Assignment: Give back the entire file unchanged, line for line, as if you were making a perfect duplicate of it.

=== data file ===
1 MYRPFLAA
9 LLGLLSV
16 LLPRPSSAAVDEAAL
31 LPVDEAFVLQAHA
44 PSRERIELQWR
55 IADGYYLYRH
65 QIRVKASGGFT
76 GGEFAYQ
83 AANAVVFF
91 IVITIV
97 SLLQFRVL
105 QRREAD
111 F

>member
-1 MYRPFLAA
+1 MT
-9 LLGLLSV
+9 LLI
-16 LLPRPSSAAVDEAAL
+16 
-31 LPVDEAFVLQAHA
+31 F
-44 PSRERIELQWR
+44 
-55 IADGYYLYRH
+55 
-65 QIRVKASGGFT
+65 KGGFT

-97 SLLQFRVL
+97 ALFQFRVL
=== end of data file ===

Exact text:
1 MYRPFLAA
9 LLGLLSV
16 LLPRPSSAAVDEAAL
31 LPVDEAFVLQAHA
44 PSRERIELQWR
55 IADGYYLYRH
65 QIRVKASGGFT
76 GGEFAYQ
83 AANAVVFF
91 IVITIV
97 SLLQFRVL
105 QRREAD
111 F

>member
-1 MYRPFLAA
+1 MT
-9 LLGLLSV
+9 LLI
-16 LLPRPSSAAVDEAAL
+16 
-31 LPVDEAFVLQAHA
+31 F
-44 PSRERIELQWR
+44 
-55 IADGYYLYRH
+55 
-65 QIRVKASGGFT
+65 KGGFT

-97 SLLQFRVL
+97 ALFQFRVL